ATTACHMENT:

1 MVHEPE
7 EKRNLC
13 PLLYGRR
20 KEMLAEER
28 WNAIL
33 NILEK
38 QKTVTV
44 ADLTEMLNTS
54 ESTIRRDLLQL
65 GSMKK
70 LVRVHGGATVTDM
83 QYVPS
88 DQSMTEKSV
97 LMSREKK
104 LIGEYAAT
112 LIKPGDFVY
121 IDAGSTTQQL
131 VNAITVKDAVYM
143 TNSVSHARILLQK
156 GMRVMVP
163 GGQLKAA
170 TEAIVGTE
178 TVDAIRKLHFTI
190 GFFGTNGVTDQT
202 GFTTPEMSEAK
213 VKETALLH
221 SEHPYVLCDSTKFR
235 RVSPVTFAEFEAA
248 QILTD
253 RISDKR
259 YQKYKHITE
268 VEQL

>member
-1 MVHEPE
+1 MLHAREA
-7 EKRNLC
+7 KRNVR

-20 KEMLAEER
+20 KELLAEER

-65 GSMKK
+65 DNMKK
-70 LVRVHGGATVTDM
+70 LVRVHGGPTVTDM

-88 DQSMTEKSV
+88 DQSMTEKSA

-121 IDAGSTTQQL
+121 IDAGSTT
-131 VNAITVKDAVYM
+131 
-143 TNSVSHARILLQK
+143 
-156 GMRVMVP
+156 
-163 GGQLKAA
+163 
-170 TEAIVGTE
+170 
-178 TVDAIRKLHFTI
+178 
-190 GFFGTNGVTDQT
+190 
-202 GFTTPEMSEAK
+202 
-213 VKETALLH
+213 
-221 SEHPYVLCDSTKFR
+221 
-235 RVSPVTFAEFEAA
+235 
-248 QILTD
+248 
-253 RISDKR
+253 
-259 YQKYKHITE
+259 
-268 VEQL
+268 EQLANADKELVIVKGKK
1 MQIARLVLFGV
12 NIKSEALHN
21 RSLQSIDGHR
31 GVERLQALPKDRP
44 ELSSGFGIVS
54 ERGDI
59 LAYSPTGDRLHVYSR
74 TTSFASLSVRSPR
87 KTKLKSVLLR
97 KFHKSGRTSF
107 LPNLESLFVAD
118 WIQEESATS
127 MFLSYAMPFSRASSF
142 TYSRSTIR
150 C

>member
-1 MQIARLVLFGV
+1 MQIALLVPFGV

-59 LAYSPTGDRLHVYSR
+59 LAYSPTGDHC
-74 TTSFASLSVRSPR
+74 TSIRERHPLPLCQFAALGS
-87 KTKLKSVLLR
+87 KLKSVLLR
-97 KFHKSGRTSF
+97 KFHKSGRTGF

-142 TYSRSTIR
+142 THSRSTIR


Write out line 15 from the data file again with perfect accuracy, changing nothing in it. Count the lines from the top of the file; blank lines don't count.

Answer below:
104 LIGEYAAT